Due to its impact on serotonin, olanzapine’s benefits are alleviating unpleasant side effects such as lack of interest, alogia, avolition, and flat affect (Tollens et al., 2018). An adverse effect of quetiapine prescription that is not as well publicized is the possibility of its abuse. Of all the SGAs, quetiapine has the highest rate of misuse and market value on the street (Klein et al., 2017). The street calls this drug “Susie-Q,” “baby heroin,” and “quell.” Quetiapine with heroin or cocaine makes a “Q-ball .”Quetiapine may boost recreational heroin and cocaine euphoria while relieving withdrawal symptoms. It even neutralizes stimulants (Curry & Richards, 2022). In addition to abuse as adverse effects, there is also dizziness, hypotension, blurred vision, dry mouth, urinary retention, constipation, paralytic ileus, abdominal pain, and tachycardia (Stahl, 2020, p. 669).

Off-Label Drug benefits and side effects: Carbamazepine

Some mood stabilizers can be used off-label to treat schizophrenia. A further study found that mood stabilizers reduced the likelihood of psychosis rehospitalization, a symptom of relapse in schizophrenia, by 12% when administered as adjuvant therapy for schizophrenia (Puranen et al., 2022). For the treatment of geriatric schizophrenia, I opted for the off-label usage of carbamazepine. Even though it is not officially approved for this usage, antiepileptic medicines, mainly carbamazepine, are often prescribed to people with schizophrenia (Grunze, 2008/2022).

Resistant schizophrenia is an off-label usage of carbamazepine. Patients with schizoaffective disorder, violent episode schizophrenia, and schizophrenia with abnormal EEGs have all shown improvement in simple, well-designed studies. In those with schizophrenia, carbamazepine alleviates both good and bad symptoms (Maan et al., 2023).

Carbamazepine often causes the following adverse effects: lightheadedness, lethargy, nausea, and vomiting. Carbamazepine raises the incidence of delirium in the elderly because of its weak anticholinergic action. Additionally, diarrhea, elevated intraocular pressure, and urine retention may result from this impact (Maan et al., 2023).

Non-pharmacological Intervention: Psychoeducation

Although medication is the first line of defense against schizophrenia, most treatment guidelines now endorse the use of nonpharmacological approaches, such as psychosocial interventions and different forms of psychotherapy like CBT and family therapy (Ventriglio et al., 2020). As an alternative to pharmaceuticals, I opted for psychoeducation while caring for elderly patients. As a recommended part of schizophrenia therapy, psychoeducation has many benefits, including lowering relapse and hospital readmission rates, increasing functioning and quality of life, and improving satisfaction with mental health services and treatment adherence (Herrera et al., 2023). A small body of research suggests that patients with schizophrenia who were using little or no antipsychotic medication might benefit just as much from nonpharmacological therapy as those who took the total recommended dosage of pharmaceuticals (Cooper et al., 2020).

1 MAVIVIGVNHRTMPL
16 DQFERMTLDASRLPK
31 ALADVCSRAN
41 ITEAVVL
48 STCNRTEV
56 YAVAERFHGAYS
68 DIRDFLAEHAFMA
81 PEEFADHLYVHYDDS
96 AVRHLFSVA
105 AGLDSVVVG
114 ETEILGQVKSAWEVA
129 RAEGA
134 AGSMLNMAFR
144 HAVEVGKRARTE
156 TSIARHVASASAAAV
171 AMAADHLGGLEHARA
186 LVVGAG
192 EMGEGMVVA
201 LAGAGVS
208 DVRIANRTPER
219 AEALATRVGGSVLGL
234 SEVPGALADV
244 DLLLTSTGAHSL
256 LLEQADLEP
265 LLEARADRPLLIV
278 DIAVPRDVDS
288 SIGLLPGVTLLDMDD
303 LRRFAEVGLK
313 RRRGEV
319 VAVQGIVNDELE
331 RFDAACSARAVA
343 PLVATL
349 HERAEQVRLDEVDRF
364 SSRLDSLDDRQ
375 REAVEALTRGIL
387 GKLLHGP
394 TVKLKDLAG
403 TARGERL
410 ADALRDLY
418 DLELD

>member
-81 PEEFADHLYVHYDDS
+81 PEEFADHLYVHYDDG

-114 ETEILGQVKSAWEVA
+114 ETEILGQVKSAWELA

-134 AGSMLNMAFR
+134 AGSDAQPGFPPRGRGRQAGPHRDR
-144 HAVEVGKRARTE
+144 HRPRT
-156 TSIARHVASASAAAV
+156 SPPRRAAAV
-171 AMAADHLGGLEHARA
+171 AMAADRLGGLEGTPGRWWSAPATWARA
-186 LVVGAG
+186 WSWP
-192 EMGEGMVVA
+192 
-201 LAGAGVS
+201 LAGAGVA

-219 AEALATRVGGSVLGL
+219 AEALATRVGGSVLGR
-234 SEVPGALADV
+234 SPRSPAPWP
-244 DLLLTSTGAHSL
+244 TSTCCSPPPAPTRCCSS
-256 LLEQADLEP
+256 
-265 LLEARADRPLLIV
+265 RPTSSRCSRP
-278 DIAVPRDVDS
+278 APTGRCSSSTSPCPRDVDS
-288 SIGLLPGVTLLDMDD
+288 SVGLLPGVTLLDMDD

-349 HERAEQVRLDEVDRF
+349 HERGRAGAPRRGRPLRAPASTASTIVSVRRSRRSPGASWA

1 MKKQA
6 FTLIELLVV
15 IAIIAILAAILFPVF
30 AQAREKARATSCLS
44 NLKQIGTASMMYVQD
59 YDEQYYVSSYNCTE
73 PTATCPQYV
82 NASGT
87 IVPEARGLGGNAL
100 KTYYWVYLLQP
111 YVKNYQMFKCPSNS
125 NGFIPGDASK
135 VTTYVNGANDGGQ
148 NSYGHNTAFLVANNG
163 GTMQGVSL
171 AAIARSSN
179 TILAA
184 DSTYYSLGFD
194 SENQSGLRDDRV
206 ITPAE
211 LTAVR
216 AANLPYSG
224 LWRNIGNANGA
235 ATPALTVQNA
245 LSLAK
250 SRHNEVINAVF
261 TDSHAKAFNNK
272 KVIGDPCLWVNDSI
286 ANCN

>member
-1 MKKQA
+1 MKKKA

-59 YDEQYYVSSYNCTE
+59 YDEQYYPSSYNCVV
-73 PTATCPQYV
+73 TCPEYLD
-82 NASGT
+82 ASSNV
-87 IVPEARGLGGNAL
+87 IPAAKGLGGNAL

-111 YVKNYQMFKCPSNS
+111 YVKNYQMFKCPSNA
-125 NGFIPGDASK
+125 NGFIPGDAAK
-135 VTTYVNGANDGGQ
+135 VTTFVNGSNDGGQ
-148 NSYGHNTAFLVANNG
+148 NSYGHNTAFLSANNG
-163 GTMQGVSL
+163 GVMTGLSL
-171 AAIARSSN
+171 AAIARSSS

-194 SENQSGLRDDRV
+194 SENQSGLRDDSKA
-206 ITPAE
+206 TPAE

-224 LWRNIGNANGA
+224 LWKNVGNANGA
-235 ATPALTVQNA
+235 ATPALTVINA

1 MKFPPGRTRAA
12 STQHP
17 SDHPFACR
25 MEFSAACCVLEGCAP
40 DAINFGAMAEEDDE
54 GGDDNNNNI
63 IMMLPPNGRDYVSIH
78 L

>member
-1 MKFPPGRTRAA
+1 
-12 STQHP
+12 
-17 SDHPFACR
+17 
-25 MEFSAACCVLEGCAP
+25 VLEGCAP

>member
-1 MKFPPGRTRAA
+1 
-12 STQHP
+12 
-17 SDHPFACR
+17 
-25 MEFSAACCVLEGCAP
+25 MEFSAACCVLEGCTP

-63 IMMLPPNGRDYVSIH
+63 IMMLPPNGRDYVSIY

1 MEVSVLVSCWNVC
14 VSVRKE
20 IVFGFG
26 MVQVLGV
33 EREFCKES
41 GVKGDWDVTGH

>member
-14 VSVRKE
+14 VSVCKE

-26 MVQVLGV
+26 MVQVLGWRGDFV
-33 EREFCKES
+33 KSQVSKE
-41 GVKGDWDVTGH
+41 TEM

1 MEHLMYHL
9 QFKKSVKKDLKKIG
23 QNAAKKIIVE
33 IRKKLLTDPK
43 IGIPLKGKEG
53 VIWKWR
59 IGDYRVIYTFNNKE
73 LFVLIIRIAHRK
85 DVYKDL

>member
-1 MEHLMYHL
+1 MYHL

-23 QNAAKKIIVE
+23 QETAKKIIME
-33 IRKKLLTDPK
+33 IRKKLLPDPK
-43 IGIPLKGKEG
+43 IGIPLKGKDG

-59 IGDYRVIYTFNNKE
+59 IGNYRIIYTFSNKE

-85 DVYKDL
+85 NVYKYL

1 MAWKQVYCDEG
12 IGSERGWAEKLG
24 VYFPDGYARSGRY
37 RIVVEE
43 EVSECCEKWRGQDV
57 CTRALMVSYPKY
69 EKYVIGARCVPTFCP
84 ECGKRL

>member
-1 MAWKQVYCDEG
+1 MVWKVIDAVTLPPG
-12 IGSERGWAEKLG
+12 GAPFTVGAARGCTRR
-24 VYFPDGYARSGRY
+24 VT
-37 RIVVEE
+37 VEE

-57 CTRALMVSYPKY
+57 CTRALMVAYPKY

Risk Assessment. In clinical practice, 
risk assessment is often defined as gathering data to determine the probability of future hazardous behavior (Nathan & Bhandari, 2022). For quite some time, risk assessment has been acknowledged as an essential part of psychiatric treatment. The decision-making process around the treatment and suicide risk of older individuals with schizophrenia requires special attention to this aspect. The primary aim of risk assessment will be to obtain facts on adherence to medication and screen patients for suicide risk. Schizophrenic people are at greater risk of experiencing suicide risk. This is due to medication noncompliance (Warriach et al., 2021).

Clinical practice guidelines.

 This guideline aims to enhance the quality of care for individuals with schizophrenia (Keepers et al., 2020). This endeavor aims to address the psychological impacts of the illness, as well as its rates of death and morbidity. The primary intended recipients of these proposals are psychiatrists who provide therapy or supervision for schizophrenia as a comprehensive condition. As to the APA recommendation, individuals diagnosed with schizophrenia who have not shown improvement with other therapies and those who present a significant suicide risk or have already tried suicide should be prescribed antipsychotic medication (Keepers et al., 2020, Table BOX 1. Guideline Statements). It is essential to monitor the medicine’s adverse effects and efficacy regularly. Patients who have seen amelioration of their symptoms should persist in taking their medicine and Psychosocial Intervention (Grover & Avasthi, 2019).